For as long as I can remember, I’ve always wanted to be a writer. Oh, for sure, I occasionally thought about being a fireman, or an FBI agent, or even a mailman like my dad was. A long deceased aunt told me that plumbers make a lot of money. All are worthy professionals who help people. But the writing bug hit me when I began writing letters to the editor of my hometown newspapers when I was in high school on subjects that were on the nightly news or in the morning newspaper.
Seeing them published just increased my yearning to be a writer. There was just no doubt in my mind that I wanted to become a journalist, working for the New York Times (as some of my friends do today) getting “scoops” and seeing my name (called a by-line) under the headline of the story I had written. Winning a Pulitzer Prize. Becoming famous. Being on top of the world.
Then I saw a movie called “All the President’s Men” starring Roberta Redford and Dustin Hoffman, about the burglary of the Watergate Hotel, which ended with the impeachment of President Nixon. And that cemented it in my brain. That’s what I wanted to do. And for a few years after high school, that’s what I did. I pestered the editor of a local newspaper for so long that he hired me as a reporter covering southeastern Connecticut, although to this day I think he hired me just to get me off his back. We came close to winning a Pulitzer Prize. But I also felt like there was something missing. Working for a local newspaper, especially in the early few years, also meant covering meetings of the local sewer authority or a town budget committee, and I grew tired of doing that real quick.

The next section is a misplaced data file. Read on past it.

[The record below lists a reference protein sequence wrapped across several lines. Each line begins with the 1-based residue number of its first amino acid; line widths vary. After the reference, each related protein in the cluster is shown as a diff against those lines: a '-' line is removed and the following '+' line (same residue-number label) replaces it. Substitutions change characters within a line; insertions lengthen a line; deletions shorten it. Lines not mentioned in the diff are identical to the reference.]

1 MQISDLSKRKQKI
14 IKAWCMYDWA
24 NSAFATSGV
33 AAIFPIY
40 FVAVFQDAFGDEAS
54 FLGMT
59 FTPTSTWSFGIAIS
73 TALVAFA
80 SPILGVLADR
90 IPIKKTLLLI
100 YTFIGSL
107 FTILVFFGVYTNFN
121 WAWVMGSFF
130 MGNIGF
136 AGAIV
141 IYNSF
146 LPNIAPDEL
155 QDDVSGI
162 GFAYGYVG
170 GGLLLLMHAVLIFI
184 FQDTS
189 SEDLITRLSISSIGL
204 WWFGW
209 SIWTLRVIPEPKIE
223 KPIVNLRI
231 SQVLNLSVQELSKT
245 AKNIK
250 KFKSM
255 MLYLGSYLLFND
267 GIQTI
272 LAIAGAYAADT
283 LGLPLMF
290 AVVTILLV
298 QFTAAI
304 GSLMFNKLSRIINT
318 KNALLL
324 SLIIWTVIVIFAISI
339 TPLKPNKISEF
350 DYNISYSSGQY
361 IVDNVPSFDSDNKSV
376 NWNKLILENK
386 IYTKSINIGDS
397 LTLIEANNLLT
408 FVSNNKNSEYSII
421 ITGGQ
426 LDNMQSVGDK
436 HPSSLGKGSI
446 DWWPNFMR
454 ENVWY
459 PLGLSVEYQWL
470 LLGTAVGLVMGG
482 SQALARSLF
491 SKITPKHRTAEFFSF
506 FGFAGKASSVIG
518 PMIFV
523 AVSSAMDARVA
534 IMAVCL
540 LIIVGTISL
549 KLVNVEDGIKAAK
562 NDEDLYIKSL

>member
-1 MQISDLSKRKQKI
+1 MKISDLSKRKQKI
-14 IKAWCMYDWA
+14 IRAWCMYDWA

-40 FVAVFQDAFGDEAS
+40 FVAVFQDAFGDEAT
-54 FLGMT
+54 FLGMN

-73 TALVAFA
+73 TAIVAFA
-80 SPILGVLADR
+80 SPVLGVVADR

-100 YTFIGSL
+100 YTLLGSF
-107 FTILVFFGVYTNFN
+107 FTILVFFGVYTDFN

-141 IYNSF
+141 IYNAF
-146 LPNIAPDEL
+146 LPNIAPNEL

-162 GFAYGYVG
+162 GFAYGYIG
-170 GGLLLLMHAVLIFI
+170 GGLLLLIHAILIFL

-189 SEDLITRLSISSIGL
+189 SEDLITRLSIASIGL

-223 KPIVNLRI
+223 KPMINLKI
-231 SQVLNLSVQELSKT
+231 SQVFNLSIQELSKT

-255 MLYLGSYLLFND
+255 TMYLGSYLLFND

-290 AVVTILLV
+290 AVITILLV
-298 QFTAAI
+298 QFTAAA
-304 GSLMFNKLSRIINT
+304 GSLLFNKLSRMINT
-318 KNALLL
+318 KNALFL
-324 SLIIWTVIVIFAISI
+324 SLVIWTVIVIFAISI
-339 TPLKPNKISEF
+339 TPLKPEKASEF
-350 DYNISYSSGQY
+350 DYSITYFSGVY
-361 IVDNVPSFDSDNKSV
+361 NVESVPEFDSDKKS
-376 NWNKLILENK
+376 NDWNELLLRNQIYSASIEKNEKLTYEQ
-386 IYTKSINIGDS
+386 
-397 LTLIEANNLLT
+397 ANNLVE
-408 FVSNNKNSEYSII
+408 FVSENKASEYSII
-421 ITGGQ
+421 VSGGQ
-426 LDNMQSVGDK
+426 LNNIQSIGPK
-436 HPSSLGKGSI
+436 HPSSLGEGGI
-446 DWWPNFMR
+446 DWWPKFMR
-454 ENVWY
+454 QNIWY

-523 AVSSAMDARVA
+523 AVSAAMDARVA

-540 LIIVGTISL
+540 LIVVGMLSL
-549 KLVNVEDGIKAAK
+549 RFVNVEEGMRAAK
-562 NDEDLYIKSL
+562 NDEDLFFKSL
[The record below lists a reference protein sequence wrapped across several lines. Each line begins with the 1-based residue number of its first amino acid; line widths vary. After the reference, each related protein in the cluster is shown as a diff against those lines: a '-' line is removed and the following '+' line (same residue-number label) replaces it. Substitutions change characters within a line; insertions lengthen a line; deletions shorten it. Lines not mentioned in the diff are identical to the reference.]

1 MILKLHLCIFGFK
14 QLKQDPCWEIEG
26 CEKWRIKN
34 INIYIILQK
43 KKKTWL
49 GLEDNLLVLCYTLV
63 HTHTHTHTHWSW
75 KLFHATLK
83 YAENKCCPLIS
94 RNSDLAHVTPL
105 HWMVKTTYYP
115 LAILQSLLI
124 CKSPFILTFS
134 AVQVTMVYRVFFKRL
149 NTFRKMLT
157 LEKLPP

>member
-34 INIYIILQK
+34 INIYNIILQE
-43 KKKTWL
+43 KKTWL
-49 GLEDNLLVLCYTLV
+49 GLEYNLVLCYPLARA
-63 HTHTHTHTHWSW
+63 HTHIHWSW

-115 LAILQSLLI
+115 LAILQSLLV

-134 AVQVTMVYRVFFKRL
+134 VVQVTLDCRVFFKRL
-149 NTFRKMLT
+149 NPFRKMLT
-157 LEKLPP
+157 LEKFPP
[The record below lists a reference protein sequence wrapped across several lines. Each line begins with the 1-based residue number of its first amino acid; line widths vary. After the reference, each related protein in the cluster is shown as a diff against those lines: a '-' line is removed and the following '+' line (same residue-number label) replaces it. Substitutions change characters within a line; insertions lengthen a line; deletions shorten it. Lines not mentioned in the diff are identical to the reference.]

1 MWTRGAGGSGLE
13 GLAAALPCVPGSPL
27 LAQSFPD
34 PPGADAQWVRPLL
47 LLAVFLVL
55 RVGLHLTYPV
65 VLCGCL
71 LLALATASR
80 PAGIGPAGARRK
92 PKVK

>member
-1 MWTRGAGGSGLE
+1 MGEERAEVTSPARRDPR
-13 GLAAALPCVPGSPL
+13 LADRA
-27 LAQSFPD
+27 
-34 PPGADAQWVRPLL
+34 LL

Plus, I’ve always had an itch to move around (it happens to me a lot plus I wanted to get away from home at the time). So one day I showed up in Washington D.C. and began working for a congressman from a state I had never been to. Heck, I had never even flown over his state before. But I soon learned there was more to writing than helping a congressman get re-elected every two years.
I knew I wanted to write. I just didn’t know what I wanted to write. I was starting to have self doubts about what I wanted to do. Then I discovered speechwriting, of all things. Now this was a whole different kind of animal.
But I’m getting ahead of myself.
Forty years ago, I might have been able to do what I wanted to do by word of mouth, advertising my ambition to family, friends, acquaintances, and past and present colleagues. Then came the Internet in all its glory, not to mention the social media craze, and all of a sudden a lot of people like me wanted to get in on the action.